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## Pentagon sides

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vikram4689 GMAT Titan
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Pentagon sides Sat Apr 07, 2012 3:12 am
Elapsed Time: 00:00
• Lap #[LAPCOUNT] ([LAPTIME])
In pentagon PQRST, PQ=3, QR=2, RS=4,and ST=5. Which of the lengths 5,10 and 15 could be the value of PT?

A 5 only
B 10 only
C 5 and 10only
D 10 and 15 only
E 5,10 and 15
OA C

RULE [/b]The length of each side is
less than the sum of the lengths of the other two sides and
greater than the difference between these lengths

Join PR and PS. Use above property to find
1 < PR < 5
5 < PS < 9 and hence
[b]10 < PT < 14

What is wrong in above method
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Anurag@Gurome GMAT Instructor
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Sat Apr 07, 2012 4:27 am
We know that the length of any side of a triangle should always be smaller than the sum of other two sides.

Similarly, the length of any side of a pentagon should be smaller than the sum of other 4 sides.
So, PQ + QR + RS + ST = 3 + 2 + 4 + 5 = 14, which means the length of 5th side should not be more than 14.

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shubhamkumar Rising GMAT Star
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Sat Apr 07, 2012 5:11 am
Anurag@Gurome wrote:
We know that the length of any side of a triangle should always be smaller than the sum of other two sides.

Similarly, the length of any side of a pentagon should be smaller than the sum of other 4 sides.
So, PQ + QR + RS + ST = 3 + 2 + 4 + 5 = 14, which means the length of 5th side should not be more than 14.

@Anurag is this property also applicable to any polygon with n sides?

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GMATGuruNY GMAT Instructor
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Sat Apr 07, 2012 5:46 am
shubhamkumar wrote:
Anurag@Gurome wrote:
We know that the length of any side of a triangle should always be smaller than the sum of other two sides.

Similarly, the length of any side of a pentagon should be smaller than the sum of other 4 sides.
So, PQ + QR + RS + ST = 3 + 2 + 4 + 5 = 14, which means the length of 5th side should not be more than 14.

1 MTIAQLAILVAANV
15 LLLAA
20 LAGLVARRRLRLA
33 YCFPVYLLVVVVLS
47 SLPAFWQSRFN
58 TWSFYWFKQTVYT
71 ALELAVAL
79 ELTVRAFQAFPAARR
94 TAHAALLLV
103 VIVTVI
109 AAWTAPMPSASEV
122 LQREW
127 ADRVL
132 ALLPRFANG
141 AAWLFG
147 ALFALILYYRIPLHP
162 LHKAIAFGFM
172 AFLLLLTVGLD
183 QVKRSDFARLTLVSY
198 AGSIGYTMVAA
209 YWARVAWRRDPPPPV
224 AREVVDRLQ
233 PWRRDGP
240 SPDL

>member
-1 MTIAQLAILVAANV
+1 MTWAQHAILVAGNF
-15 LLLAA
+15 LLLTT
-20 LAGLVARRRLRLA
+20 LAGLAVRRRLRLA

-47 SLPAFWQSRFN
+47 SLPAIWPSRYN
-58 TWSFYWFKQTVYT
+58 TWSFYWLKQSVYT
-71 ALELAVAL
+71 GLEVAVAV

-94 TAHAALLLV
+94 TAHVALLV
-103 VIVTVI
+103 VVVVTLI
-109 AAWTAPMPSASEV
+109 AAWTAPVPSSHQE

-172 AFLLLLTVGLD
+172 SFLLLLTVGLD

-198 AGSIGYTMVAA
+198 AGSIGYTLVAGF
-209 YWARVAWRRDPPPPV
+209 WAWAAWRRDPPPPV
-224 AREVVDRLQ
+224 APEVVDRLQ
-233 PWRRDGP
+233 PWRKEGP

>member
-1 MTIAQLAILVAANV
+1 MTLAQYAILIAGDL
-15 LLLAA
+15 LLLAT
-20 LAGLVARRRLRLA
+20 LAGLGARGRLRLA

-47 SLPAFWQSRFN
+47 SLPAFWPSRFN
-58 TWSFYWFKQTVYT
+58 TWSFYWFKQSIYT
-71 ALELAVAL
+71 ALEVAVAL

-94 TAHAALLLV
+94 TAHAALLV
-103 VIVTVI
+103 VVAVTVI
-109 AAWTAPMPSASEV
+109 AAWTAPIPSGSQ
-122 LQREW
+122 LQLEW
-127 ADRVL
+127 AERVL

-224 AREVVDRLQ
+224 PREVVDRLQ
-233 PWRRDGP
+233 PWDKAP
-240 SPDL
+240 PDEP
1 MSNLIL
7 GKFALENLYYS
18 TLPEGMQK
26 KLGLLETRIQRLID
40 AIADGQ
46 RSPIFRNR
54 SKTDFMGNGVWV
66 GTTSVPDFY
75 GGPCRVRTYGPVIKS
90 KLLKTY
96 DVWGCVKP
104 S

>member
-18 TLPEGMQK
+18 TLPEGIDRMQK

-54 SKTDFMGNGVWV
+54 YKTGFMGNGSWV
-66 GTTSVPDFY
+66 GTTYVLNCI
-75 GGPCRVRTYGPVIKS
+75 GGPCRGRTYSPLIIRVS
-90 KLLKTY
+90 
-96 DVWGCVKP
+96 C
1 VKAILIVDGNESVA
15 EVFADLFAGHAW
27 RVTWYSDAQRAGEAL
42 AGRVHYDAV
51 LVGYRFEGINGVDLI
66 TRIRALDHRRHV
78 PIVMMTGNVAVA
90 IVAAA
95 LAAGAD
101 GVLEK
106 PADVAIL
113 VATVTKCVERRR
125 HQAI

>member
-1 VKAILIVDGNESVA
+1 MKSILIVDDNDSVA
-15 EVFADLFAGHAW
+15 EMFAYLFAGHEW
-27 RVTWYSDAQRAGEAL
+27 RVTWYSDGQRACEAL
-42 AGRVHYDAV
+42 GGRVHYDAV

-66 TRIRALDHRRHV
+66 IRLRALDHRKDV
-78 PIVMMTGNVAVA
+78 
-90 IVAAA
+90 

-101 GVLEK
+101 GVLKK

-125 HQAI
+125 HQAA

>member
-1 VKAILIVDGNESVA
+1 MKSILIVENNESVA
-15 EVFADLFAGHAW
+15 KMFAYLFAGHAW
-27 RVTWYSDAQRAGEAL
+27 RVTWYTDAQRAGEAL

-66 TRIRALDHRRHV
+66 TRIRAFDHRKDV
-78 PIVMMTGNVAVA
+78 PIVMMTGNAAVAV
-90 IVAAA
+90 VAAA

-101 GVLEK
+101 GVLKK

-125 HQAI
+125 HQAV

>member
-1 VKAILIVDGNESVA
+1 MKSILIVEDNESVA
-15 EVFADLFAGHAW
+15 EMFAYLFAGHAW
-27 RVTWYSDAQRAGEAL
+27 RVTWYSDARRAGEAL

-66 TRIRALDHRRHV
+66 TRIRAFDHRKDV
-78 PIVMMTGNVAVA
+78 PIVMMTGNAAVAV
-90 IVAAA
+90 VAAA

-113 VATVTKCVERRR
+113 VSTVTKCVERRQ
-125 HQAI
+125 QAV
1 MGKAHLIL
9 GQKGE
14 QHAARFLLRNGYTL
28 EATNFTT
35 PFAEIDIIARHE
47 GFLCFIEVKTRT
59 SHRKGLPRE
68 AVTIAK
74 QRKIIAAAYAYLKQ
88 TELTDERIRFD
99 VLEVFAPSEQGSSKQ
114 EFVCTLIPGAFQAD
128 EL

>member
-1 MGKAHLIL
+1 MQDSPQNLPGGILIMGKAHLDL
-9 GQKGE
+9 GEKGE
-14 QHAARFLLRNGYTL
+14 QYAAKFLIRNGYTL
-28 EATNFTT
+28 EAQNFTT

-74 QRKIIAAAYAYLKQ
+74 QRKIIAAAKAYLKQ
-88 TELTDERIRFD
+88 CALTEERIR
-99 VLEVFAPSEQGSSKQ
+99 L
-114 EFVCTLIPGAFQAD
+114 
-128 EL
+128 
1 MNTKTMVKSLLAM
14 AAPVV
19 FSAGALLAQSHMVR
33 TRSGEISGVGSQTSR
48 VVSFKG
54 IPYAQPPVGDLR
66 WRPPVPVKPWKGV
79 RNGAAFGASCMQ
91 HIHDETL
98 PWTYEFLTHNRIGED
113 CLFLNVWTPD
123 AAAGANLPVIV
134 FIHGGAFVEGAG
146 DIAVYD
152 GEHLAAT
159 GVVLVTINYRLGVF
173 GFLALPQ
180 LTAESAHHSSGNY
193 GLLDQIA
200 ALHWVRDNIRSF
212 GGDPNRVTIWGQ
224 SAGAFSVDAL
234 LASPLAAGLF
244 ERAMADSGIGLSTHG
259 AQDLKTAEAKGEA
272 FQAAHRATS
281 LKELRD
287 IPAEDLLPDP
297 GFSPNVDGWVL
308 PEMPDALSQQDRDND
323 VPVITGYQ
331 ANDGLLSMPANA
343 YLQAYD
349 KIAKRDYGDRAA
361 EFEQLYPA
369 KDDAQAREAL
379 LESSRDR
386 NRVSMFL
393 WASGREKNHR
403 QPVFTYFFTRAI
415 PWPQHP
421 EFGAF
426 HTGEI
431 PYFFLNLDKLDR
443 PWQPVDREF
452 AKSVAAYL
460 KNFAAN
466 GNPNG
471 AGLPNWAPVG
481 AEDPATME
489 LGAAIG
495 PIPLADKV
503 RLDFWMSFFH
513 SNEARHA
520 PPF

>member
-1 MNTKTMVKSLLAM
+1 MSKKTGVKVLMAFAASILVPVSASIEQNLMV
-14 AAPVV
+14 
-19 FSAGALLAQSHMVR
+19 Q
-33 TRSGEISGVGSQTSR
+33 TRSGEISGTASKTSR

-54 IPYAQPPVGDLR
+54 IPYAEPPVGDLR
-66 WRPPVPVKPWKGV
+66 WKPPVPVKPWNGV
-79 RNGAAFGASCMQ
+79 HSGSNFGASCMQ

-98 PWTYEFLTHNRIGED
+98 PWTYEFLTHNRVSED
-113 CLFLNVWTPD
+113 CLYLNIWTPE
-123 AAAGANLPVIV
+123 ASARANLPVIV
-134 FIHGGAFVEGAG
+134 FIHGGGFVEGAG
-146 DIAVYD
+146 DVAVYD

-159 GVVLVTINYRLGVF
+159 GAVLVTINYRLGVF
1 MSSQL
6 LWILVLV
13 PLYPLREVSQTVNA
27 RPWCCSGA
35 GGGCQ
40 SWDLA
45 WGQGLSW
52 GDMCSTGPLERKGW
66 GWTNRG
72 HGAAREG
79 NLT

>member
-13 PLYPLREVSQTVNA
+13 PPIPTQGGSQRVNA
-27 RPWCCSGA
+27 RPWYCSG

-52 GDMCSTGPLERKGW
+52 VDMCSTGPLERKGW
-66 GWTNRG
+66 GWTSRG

@Anurag is this property also applicable to any polygon with n sides?
Yes. The length of any side of a polygon with n sides must be less than the sum of the lengths of the other sides.

I posted an explanation for this problem here:

http://www.beatthegmat.com/a-quickier-way-t87336.html#463160

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vikram4689 GMAT Titan
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Sat Apr 07, 2012 8:17 am
I used same property and concluded that PT < 14 but using other property
The length of each side is greater than the difference between other 2 sides i found 10 < PT . What is INCORRECT here as it does not satisfy any option

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Mr Smith Just gettin' started!
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Sat Apr 07, 2012 9:20 am
yep refer to http://www.beatthegmat.com/a-quickier-way-t87336.html#463160 for a discussion on the lower limit of last side

Mr Smith Just gettin' started!
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Sat Apr 07, 2012 9:31 am
You can not follow that method because:

1) You might disregard the important condition of the polygon being complex if you blindly add the limits of the diagonals by apply the triangle rule to the inner triangles.
2) You assume that the minimum of the last side will happen when the diagonals are at minimum length too. That might not be the case
For example, in the polygon described in your question, there is no lower limit for the last side. PT can be tending to 0 and PQRS could be a valid 4 sided Convex Polygon- A quadrilateral.